Prosecutor calling for sentence of 8-10 years for 'kingpin' of Yellowknife drug ring
Todd Dube’s dial-a-dope network sold fentanyl, cocaine, heroin and other drugs in lucrative operation
In the first day of a scheduled two-day sentencing hearing, prosecutors called for an eight to 10 year sentence for 22-year-old Todd Dube, the person once at the centre of a sophisticated drug ring in Yellowknife.
Dube pleaded guilty Wednesday morning to conspiring to sell fentanyl, cocaine, heroin, MDMA (known as ecstasy), and other drugs. He also pleaded guilty to conspiring to have a man in Edmonton, who he believed was a snitch, beaten into a coma.
In calling for the sentence, prosecutor Annie Piche noted greed was the sole motivation for Dube's drug dealing. He was not doing it to feed a drug addiction, as some of the people working for him were. He was also out on bail on other charges at the time he was dealing.
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According to his lawyer, Dube was 18 when he came to Yellowknife. By the time he was 19, he presided over the biggest drug ring in the city, and by the time he was 20, he was in jail on the charges he's being sentenced for. He's celebrated his last two birthdays at the North Slave Correctional Centre.
Dube used four street-level dealers in a dial-a-dope operation that ran 24 hours a day, feeding a demand for drugs — in particular cocaine — that's disproportionately large for the city's population of about 20,000. According to the prosecutor, Dube's drug ring was selling between six and eight kilograms of powdered and crack cocaine each month.
Recorded conversations played at hearing
Pale-faced, bearded and wearing glasses, Dube looked more like a young hipster dressed in dark clothes and loafers than a hardened drug dealer during his sentencing hearing. His lawyer, David Baker, said his mother, a police officer in Ontario, wanted to be at the hearing but couldn't because of her work. Dube's girlfriend sat a few feet behind him in the front row of the courtroom gallery.
Dube seemed to be listening intently as the prosecutor played numerous telephone conversations he had with others, conversations that were secretly recorded by the RCMP as part of its 'Green Manalishi' drug investigation.
In one, he urged a man in Edmonton to attack another man Dube suspected of snitching to police. Dube offered the man and his friends $5,000 to carry out the attack. When asked how bad a beating he wanted, he responded, "put him in the hospital, in a coma."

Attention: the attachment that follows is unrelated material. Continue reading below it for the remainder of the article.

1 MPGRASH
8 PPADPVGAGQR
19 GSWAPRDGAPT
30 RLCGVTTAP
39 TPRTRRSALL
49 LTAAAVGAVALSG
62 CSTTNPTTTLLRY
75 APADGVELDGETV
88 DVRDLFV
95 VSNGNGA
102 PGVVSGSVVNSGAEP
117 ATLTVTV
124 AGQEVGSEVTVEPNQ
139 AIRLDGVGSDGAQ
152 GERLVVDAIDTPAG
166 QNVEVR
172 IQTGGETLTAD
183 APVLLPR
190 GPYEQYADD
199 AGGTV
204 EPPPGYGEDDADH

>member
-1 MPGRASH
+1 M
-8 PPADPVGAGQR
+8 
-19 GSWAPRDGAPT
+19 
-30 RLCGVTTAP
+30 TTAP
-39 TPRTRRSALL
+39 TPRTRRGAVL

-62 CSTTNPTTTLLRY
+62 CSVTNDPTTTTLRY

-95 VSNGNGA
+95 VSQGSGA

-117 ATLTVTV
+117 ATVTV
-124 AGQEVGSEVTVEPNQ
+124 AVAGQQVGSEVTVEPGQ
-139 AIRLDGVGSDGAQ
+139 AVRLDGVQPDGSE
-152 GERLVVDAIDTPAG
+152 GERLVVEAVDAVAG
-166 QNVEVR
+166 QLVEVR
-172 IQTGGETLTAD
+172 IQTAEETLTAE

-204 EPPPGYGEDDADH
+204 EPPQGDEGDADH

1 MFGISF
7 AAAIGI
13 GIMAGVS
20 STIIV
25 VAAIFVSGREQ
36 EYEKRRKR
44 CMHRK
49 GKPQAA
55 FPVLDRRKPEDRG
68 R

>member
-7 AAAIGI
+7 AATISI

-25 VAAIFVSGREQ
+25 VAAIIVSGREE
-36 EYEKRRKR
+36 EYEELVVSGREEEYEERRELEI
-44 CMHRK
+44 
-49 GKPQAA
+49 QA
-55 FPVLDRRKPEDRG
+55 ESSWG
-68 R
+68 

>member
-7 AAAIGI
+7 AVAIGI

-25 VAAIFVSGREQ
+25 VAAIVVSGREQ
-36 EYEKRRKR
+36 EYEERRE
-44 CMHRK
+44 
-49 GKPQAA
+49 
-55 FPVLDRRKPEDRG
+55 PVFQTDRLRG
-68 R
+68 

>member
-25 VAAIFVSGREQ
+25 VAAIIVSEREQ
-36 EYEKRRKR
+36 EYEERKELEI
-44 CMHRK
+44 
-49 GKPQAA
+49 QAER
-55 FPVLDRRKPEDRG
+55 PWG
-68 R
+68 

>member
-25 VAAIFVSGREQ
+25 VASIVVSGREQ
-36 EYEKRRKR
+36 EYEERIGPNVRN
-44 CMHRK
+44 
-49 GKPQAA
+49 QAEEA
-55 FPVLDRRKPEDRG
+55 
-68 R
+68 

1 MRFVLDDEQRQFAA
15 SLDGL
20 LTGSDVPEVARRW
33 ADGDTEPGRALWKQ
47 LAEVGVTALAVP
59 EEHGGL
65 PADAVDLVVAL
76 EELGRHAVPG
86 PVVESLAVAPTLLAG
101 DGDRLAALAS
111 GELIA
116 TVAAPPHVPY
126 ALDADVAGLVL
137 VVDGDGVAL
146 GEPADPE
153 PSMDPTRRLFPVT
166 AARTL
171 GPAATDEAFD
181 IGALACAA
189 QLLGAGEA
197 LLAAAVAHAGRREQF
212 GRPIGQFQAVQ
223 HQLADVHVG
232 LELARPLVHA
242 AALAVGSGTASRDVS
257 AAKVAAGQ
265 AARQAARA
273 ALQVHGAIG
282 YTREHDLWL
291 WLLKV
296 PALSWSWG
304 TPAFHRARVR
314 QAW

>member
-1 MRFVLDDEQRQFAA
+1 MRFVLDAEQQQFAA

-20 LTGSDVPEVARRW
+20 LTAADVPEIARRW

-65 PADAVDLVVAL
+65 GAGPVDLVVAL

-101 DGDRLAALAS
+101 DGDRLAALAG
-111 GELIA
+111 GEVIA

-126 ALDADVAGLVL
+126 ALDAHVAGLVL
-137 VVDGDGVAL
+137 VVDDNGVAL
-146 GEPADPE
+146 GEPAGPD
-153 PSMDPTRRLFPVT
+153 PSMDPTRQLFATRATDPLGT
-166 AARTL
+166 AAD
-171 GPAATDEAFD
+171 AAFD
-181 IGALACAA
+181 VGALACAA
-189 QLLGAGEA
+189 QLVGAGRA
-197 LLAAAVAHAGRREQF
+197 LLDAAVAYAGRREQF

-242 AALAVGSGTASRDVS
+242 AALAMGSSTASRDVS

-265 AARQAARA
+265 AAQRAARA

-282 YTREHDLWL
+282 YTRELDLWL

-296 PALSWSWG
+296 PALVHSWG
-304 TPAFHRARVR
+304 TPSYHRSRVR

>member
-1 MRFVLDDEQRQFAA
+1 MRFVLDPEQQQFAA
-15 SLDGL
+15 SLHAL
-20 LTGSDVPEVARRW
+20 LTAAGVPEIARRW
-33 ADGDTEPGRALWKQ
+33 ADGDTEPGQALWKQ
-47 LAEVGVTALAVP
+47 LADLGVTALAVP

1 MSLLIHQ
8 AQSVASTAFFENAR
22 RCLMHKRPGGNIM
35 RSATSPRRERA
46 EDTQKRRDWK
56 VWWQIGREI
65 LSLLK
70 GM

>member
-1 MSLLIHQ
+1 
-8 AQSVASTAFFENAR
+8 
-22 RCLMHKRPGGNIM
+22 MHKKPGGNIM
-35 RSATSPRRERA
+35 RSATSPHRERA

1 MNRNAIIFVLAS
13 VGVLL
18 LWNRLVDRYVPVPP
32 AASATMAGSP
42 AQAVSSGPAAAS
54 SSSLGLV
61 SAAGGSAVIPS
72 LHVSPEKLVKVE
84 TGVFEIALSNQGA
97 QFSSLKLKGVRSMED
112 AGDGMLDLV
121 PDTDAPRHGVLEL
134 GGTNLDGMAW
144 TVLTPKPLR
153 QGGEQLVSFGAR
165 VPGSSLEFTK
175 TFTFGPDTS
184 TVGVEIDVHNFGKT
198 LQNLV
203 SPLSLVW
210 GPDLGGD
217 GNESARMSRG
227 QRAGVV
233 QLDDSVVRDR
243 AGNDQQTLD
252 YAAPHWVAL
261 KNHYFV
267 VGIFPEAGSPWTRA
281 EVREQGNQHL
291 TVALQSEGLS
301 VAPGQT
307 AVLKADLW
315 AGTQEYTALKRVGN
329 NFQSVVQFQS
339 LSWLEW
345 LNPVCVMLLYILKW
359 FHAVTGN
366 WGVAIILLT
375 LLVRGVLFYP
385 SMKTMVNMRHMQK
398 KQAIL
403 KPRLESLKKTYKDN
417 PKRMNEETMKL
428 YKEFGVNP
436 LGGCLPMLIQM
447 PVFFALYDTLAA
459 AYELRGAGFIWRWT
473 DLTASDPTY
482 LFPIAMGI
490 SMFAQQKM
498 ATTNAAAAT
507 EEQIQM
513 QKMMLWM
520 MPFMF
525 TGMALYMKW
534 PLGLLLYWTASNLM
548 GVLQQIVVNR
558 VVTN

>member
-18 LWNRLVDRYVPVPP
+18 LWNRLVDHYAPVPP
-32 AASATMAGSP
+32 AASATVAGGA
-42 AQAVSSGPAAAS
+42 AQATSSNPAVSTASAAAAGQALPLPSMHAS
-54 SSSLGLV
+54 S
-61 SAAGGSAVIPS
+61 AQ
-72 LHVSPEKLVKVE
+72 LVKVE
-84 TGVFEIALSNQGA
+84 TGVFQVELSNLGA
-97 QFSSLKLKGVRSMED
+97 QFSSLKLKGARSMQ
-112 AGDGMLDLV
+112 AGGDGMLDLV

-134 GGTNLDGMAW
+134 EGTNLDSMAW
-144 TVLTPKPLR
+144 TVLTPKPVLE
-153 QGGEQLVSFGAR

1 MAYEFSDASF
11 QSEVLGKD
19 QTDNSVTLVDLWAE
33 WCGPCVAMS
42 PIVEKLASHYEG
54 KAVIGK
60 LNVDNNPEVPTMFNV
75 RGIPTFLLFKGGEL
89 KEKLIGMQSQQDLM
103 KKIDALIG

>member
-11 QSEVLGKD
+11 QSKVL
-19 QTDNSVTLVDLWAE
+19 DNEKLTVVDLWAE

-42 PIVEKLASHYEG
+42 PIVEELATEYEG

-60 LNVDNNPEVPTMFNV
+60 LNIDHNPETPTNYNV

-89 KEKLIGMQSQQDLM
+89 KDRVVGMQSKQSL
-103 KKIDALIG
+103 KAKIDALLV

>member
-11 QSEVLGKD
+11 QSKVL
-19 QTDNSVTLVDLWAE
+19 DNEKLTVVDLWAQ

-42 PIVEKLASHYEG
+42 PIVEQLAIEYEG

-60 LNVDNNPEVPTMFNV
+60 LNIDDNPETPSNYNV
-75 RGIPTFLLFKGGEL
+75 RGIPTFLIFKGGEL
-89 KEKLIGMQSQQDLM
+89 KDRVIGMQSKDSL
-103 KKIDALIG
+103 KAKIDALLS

Dube gave them the man's address, told them where in the building his apartment was, and said he typically left each day to buy alcohol. Listening in on the conversation in Yellowknife, the RCMP immediately relayed the information to police in Edmonton, who arrested the man on outstanding warrants before the attack.
Dube had the drugs brought up from British Columbia. One of the men doing the deliveries, Eddy Radeka, was earlier sentenced to five years in prison. Dube admitted he told Radeka to hand off one shipment to a car being driven by a Ndilo woman and her grandmother. On March 18, 2016, the RCMP pulled them over and seized almost two kilograms of cocaine, more than five kilograms of marijuana, 85 grams of ecstacy and 5.5 litres of a syrup containing a tranquilizer.
In recorded phone conversations, Dube seemed to regard it as a minor setback, saying "it could have been much worse."
Three weeks later, police pulled over Radeka and found more than 1,000 fentanyl pills, more than two kilograms of cocaine and six litres of the tranquilizer syrup.
Police executed search warrants in Yellowknife that evening, arresting Dube, Radeka and six accomplices, including Dube's younger sister, Brittany.
Dube's lawyer, David Baker, urged the judge to reject Piche's suggestion that there is little prospect of rehabilitating Dube.
"Young people change, they become wiser, they become better as they age, often," said Baker. He said his client wants to become a tradesman, a carpenter or electrician.
Dube had the last words at his sentencing hearing. Reading from a written statement, he told the judge, "I know what I've done is wrong and I've hurt a lot of people. I've made it my goal to better myself, to make an honest life and an honest living."
The judge is scheduled to hand down her sentence Thursday afternoon.